The oropharynx is an open ecosystem wherein bacteria are always present; bacteria attempt to colonize in all favorable locations. Most bacteria, however, can only persist after the formation of a biofilm upon desquamation-free surfaces, i. e., hard substances (tooth and root surfaces, restorative materials, implants, prostheses etc.). In the presence of healthy dental and gingival relationships, there is a balance between the additive and retentive mechanisms of biofilms vis-à-vis the abrasive forces that tend to reduce biofilm formation, e. g., self-cleansing by the cheeks and tongue, diet and mechanical oral hygiene measures.
The existence of a biofilm results within a matter of hours or days, in the phases described below (Darveau et al. 1997, Descouts & Aronsson 1999, Costerton et al. 1999).
The establishment and stabilization of bacteria within a biofilm are important not only for the etiology of periodontitis, but also for adjunctive systemic and topical medicinal treatment for periodontitis (p. 287): Biofilm bacteria imbedded within a matrix of extracellular polysaccharides are more than 1,000 times less sensitive to antimicrobials (e. g., antibiotics) than free-floating (“planktonic”) bacteria.
A Association: Through purely physical forces, bacteria associate loosely with the pellicle.
B Adhesion: Because they possess special surface molecules (adhesins) that bind to pellicle receptors, some bacteria become the “primary colonizers,” particularly streptococci and actinomyces. Subsequently, other microorganisms adhere to the primary colonizers.
C Bacterial proliferation ensues.
D Microcolonies are formed. Many streptococci secrete protective extracellular polysaccharides (e. g., dextrans, levans).
E Biofilm (“attached plaque”): Microcolonies form complex groups with metabolic advantages for the constituents.
F Plaque growth—maturation: The biofilm is characterized by a primitive “circulatory system.” The plaque begins to “behave” as a complex organism! Anaerobic organisms increase. Metabolic products and evulsed cell wall constituents (e. g., lipopolysaccharides, vesicles) serve to activate the host immune response (p. 38). Bacteria within the biofilm are protected from phagocytic cells (PMN) and against exogenous bacteriocidal agents.
… and its initial subgingival expansion
The first bacteria that accumulate supragingivally on the tooth surface are mostly gram-positive (Streptococcus sp, Actinomyces sp.). In the course of the following days, gram-negative cocci as well as gram-positive and gram-negative rods and the first filamentous forms begin to colonize (Listgarten et al. 1975, Listgarten 1976). By means of a variety of metabolic products, the bacterial flora provoke the tissue to an increase in exudation and to migration of PMN leukocytes into the sulcus (“leukocyte walls” against the bacteria).
The increase in PMN diapedesis and the flow of sulcus fluid lead to initial disintegration of the junctional epithelium. This makes it possible for bacteria to more easily invade between the tooth and the junctional epithelium, and invade the subgingival area (gingivitis, gingival pocket formation). In the total absence of oral hygiene, plaque formation and an initial host defensive response within gingival tissue occur. With optimum—including interdental—oral hygiene, the formation of biofilm is repeatedly disrupted and gingival health is maintained.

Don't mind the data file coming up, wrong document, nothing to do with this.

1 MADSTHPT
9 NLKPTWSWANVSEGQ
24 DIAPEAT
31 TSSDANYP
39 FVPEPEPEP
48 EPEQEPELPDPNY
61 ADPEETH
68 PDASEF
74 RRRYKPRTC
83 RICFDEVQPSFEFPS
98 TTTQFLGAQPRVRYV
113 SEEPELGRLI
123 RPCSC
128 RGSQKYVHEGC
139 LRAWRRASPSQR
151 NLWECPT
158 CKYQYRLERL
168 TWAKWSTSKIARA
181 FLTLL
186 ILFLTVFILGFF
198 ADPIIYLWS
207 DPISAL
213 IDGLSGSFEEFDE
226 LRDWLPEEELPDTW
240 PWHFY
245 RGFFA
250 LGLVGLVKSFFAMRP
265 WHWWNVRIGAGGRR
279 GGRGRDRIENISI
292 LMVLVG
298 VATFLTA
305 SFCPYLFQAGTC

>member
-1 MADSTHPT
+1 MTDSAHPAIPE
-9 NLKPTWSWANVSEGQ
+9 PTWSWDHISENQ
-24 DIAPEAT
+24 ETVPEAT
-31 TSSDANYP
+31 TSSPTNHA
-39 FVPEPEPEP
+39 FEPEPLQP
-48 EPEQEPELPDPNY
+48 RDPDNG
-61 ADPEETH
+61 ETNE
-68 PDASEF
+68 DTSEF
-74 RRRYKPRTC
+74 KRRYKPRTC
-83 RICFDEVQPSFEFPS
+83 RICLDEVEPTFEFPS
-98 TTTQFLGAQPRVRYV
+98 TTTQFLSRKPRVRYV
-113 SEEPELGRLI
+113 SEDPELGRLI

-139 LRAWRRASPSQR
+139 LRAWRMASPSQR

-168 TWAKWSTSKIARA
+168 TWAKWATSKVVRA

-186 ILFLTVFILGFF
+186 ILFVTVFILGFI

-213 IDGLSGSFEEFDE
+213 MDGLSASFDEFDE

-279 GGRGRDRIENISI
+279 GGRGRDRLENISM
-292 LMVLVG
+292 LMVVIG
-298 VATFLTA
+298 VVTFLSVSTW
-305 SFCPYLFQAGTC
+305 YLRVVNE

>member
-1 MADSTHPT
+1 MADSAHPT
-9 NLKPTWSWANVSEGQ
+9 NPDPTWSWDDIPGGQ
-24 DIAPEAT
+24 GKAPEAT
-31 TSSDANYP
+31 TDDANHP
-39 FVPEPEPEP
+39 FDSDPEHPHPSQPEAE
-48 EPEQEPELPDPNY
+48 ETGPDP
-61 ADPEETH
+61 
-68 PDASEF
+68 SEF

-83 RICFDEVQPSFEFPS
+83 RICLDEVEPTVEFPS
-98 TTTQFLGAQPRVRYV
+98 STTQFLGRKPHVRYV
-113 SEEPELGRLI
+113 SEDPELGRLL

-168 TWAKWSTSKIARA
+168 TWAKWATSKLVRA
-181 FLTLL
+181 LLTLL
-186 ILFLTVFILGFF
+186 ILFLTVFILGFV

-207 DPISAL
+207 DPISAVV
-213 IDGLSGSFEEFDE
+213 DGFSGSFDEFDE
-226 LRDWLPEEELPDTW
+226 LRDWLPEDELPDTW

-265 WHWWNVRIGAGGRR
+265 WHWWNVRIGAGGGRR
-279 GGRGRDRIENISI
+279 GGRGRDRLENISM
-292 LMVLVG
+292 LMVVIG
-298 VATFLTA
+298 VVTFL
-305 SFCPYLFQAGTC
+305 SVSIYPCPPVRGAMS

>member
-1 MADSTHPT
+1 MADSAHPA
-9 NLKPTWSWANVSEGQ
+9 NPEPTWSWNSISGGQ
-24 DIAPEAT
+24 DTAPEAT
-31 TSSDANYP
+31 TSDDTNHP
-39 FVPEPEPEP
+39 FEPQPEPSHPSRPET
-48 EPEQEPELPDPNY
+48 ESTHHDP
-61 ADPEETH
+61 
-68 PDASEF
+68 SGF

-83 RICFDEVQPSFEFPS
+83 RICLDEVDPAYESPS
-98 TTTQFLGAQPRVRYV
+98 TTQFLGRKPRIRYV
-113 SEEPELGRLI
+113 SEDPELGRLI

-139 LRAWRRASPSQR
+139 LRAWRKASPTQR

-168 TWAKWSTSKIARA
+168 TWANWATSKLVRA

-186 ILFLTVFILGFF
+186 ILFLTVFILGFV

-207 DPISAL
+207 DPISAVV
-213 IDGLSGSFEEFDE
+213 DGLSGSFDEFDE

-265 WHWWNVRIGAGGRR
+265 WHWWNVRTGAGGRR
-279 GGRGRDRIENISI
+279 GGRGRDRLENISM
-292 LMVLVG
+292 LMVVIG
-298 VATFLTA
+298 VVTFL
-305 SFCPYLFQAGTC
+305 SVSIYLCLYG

The formation of a plaque biofilm can be enhanced by natural retention factors, which can also render biofilm removal by means of oral hygiene more difficult. These retention factors include:
• Supra- and subgingival calculus
• Cementoenamel junctions and enamel projections
• Furcation entrances and irregularities
• Tooth fissures and grooves
• Cervical and root surface caries
• Crowding of teeth in the arch.
By itself, calculus is not pathogenic. However, its rough surface presents a retention area for vital, pathogenic bacteria. At the microscopic level, the cementoenamel junction is very irregular, and offers retentive roughness. Enamel projections and “pearls” also inhibit soft tissue attachment. Furcation entrances, fissures, etc. are retentive niches for plaque. Carious lesions represent a huge bacterial reservoir. Crowding of teeth reduces self-cleansing and renders oral hygiene more difficult.
Restorative dentistry—from a simple restoration to a full-mouth reconstruction—can do more harm than good to the patient’s oral health if performed improperly! Placing only optimum restorations is synonymous with preventive periodontics (tertiary prevention, p. 198).
Fillings and crowns that appear to be perfect clinically and macroscopically almost always exhibit deficiencies at the margins when viewed microscopically. When margins are located subgingivally, they always present an irritation for the marginal periodontal tissues.
Overhanging margins of restorations and crowns accumulate additional plaque. Gingivitis ensues. The composition of the plaque changes. The number of gram-negative anaerobes (e. g., Porphyromonas gingivalis), the organisms responsible for initiation and progression of periodontitis, increases rapidly (Lang et al. 1983).
Gross iatrogenic irritants such as poorly designed clasps and prosthesis saddles may exert a direct traumatic influence upon periodontal tissues.
Extending apically from the supragingival region, a subgingival plaque biofilm will often form within the existing gingival sulcus/pocket; this was previously called the “adherent” plaque. In addition to gram-positive bacteria such as streptococci, actinomyces, etc., as the probing depth increases so does the number of anaerobic gram-negative bacteria (p. 36).
This subgingival biofilm can also calcify. A dark, hard and difficult to remove calculus (“serum calculus”) accumulates. In addition, the gingival pocket also contains loose agglomerates of non-adherent, often mobile bacteria (with a high concentration of gram-negative anaerobes and spirochetes). In acute phases, periodontopathic bacteria often increase dramatically. These include Actinobacillus actinomycetemcomitans, P. gingivalis, T. forsythensis, spirochetes etc. (pp. 30, 33, 38). Despite these alterations in the subgingival plaque, periodontitis, even in the acute stage, cannot be characterized as a “highly specific” infection because large differences have been reported in the bacterial composition between patients and even within different pocket locations in the same patient (Dzink et al. 1988, Slots & Taubmann 1992, Lindhe 1997).